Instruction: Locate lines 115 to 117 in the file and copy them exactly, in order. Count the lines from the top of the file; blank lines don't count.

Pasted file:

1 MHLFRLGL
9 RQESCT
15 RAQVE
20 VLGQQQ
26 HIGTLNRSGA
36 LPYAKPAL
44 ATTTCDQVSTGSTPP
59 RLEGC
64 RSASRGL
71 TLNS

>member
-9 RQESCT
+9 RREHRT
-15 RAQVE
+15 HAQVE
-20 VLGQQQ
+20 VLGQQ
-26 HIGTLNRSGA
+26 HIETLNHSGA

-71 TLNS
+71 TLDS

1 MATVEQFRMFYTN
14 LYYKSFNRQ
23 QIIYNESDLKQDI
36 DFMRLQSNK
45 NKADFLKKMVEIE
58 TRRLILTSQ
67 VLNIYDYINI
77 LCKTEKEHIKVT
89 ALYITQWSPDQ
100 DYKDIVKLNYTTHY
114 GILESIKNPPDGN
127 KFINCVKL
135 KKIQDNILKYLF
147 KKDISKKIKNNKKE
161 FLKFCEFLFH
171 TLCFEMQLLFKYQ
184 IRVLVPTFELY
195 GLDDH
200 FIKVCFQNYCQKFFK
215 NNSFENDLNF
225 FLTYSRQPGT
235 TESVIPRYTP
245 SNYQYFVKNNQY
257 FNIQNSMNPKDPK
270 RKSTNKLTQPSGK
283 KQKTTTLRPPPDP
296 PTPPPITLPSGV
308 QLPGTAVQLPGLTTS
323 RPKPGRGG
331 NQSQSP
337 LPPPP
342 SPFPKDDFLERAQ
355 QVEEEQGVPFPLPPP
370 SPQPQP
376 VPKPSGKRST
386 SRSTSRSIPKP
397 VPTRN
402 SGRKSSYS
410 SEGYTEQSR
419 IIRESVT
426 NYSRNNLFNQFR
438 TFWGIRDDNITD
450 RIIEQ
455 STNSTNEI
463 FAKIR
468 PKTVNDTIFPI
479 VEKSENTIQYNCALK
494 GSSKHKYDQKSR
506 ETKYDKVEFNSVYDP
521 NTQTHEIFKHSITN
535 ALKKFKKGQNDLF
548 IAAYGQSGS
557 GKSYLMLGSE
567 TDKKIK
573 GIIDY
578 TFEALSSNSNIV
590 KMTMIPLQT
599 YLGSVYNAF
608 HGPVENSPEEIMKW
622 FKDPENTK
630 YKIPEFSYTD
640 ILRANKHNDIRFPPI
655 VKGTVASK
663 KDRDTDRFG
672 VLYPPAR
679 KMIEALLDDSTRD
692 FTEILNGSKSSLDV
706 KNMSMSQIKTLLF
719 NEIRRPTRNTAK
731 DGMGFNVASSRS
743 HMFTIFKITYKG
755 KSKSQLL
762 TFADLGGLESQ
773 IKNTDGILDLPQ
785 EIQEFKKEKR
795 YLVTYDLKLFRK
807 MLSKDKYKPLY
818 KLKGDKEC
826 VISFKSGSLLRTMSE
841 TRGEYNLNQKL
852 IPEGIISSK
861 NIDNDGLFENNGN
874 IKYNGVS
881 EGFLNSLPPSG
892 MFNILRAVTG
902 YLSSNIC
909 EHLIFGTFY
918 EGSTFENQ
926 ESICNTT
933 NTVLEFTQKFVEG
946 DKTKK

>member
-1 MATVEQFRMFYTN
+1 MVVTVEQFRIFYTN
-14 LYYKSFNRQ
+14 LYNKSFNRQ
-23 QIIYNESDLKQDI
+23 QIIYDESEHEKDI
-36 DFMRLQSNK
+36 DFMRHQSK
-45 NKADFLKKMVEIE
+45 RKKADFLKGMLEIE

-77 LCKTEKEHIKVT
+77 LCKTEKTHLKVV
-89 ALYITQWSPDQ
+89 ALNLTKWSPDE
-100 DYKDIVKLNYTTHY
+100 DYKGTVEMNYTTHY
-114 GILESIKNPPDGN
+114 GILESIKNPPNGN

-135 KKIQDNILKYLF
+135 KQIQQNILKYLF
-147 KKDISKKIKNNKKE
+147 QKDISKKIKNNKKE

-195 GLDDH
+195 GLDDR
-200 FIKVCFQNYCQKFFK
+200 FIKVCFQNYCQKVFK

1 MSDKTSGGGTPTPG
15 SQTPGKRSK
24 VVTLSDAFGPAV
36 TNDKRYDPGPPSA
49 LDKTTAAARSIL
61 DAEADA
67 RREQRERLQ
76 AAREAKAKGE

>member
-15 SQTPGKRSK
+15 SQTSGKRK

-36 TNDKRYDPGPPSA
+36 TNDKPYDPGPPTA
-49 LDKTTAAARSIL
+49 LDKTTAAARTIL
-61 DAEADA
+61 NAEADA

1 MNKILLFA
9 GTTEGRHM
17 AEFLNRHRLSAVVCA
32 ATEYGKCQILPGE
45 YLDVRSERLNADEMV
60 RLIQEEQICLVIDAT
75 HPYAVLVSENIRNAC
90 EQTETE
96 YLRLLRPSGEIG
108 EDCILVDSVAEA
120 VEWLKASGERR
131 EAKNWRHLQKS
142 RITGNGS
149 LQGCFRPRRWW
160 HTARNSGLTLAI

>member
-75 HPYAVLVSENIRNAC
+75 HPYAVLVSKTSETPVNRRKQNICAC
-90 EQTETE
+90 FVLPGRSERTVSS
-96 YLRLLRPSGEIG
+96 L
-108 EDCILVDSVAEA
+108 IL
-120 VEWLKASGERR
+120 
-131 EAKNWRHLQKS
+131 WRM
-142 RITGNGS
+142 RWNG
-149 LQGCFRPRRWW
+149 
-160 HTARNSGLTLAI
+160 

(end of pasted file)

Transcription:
+1 MVVTVEQFRIFYTN
-14 LYYKSFNRQ
+14 LYNKSFNRQ